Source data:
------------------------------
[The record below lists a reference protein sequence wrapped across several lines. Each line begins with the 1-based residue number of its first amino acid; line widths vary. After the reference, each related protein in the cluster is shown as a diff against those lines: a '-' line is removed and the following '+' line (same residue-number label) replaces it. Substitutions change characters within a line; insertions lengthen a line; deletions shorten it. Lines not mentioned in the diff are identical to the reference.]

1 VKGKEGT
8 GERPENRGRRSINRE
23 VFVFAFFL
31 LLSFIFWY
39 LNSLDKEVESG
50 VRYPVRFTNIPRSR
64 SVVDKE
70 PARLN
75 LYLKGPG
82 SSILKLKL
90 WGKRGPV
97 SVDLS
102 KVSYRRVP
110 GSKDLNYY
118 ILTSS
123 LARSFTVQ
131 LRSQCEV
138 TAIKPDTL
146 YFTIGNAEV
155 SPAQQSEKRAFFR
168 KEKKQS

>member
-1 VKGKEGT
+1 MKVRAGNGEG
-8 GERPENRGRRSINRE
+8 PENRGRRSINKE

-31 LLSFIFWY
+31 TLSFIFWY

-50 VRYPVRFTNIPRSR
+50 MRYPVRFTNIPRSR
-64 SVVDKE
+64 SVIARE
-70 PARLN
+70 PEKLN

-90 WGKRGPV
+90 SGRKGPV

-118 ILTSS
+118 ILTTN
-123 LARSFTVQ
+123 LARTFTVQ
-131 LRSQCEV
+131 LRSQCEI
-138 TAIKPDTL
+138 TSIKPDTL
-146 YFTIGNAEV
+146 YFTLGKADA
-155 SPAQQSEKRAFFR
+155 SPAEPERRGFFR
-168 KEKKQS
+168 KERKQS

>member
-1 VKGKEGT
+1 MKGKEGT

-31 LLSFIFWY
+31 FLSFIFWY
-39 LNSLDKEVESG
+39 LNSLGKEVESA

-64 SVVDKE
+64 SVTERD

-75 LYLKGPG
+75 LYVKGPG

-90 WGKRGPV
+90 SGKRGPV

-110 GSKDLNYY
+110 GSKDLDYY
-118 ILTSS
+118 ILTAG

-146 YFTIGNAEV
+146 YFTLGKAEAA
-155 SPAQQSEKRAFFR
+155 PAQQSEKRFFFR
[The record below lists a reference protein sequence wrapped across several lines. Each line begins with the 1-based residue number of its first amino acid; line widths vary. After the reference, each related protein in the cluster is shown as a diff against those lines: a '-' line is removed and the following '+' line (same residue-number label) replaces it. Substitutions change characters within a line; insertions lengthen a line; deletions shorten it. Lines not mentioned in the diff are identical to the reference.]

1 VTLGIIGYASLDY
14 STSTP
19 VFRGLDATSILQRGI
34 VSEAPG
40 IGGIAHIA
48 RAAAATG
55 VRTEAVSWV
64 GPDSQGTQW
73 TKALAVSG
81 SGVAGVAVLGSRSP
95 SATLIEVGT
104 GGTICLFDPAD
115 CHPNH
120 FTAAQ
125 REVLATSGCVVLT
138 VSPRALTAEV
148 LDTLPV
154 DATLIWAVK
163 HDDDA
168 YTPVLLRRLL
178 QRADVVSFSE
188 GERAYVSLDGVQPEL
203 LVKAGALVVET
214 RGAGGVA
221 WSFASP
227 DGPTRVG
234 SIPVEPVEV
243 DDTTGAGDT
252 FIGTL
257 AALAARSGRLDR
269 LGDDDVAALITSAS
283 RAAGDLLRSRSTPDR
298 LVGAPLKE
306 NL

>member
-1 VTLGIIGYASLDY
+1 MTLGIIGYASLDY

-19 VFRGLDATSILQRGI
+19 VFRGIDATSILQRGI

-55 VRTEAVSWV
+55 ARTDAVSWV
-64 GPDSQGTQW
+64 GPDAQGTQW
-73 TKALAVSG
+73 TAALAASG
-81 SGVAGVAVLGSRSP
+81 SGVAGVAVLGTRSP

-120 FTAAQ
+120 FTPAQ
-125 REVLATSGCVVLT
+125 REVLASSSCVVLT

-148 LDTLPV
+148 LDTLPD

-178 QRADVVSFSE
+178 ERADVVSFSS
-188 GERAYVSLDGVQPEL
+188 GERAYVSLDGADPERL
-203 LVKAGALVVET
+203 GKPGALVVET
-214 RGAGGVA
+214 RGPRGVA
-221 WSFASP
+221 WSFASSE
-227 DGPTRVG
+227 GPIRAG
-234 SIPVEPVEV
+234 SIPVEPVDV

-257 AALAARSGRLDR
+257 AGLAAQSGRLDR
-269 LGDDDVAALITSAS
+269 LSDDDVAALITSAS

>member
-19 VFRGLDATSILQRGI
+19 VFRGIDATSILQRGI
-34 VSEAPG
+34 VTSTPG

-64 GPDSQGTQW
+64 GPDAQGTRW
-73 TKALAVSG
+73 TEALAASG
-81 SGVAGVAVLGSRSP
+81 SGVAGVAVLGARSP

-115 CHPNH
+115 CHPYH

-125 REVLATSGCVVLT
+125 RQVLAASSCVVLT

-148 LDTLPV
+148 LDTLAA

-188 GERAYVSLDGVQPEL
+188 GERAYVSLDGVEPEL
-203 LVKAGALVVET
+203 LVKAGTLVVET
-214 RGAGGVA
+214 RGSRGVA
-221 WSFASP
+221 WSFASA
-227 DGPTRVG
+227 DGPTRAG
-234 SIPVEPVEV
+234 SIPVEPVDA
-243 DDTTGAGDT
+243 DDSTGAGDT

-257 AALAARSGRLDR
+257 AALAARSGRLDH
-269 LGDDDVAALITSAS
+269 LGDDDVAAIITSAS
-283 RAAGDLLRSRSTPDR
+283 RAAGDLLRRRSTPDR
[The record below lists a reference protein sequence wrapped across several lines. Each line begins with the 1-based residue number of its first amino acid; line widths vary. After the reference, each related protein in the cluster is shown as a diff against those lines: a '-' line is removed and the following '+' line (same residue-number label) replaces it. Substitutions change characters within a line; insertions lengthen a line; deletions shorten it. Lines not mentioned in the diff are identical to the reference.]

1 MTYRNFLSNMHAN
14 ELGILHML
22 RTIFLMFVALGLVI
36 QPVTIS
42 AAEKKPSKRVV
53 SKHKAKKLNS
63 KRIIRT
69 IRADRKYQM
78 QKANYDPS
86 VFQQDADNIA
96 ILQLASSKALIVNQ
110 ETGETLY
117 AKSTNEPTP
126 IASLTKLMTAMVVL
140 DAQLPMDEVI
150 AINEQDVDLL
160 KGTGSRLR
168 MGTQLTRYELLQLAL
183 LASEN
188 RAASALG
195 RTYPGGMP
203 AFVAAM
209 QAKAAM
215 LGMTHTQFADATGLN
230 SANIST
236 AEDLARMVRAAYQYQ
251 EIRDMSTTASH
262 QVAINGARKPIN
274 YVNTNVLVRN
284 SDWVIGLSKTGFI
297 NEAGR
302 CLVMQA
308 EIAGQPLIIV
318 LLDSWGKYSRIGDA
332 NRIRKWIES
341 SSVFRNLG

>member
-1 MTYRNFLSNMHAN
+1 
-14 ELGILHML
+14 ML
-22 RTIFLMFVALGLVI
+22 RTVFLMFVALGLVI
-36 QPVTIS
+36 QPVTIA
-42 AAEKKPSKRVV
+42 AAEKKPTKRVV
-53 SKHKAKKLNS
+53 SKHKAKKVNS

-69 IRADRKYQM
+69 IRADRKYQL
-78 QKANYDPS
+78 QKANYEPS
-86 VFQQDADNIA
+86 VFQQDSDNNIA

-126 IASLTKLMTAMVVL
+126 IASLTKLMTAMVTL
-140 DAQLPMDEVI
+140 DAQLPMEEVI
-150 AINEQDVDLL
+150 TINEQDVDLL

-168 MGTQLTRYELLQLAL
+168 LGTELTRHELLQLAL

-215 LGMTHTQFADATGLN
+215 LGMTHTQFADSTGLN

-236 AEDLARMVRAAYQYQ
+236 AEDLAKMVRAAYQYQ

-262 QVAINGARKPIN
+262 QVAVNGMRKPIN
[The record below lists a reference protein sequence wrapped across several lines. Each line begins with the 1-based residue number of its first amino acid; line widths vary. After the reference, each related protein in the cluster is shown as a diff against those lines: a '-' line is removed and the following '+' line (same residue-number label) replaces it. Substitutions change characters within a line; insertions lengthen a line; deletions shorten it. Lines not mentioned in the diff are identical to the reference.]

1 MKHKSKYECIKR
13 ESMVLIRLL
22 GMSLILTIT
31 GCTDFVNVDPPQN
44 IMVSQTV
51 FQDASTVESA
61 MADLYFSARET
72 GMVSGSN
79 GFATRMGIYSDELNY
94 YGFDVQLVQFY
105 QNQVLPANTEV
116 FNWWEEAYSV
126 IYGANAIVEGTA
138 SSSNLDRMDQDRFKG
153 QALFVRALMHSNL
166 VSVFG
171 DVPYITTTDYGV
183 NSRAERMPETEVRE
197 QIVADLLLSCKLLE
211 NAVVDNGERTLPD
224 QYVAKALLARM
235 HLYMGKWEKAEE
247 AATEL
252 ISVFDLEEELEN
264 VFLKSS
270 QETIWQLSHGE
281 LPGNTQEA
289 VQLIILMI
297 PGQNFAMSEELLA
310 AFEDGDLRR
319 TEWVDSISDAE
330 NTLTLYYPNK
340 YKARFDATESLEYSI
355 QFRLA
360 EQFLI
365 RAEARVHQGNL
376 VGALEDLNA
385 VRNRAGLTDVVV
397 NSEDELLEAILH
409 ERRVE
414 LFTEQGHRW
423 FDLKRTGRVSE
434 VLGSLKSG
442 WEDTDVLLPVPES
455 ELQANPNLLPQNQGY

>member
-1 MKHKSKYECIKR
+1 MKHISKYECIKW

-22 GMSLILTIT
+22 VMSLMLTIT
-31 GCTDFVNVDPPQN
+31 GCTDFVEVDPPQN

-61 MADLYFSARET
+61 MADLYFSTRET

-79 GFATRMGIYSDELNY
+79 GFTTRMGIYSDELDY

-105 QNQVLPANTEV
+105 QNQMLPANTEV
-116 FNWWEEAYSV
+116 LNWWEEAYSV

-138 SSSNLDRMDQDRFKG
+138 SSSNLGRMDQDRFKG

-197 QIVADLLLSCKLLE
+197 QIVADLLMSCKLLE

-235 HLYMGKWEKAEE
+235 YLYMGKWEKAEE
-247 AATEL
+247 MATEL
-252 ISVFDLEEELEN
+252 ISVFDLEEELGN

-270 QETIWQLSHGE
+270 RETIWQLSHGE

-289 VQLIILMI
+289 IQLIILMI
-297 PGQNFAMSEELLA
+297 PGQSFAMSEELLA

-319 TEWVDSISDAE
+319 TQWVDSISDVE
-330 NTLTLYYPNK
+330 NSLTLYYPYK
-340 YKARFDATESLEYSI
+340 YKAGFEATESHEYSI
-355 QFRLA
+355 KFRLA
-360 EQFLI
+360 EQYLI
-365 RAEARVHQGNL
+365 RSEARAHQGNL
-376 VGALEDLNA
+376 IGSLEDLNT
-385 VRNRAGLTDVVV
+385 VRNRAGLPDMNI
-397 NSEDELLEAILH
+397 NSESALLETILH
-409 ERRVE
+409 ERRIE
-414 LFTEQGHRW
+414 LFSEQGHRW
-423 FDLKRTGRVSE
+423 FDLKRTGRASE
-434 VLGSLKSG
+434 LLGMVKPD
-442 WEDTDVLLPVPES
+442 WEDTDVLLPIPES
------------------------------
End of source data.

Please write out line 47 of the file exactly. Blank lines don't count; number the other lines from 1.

+146 YFTLGKADA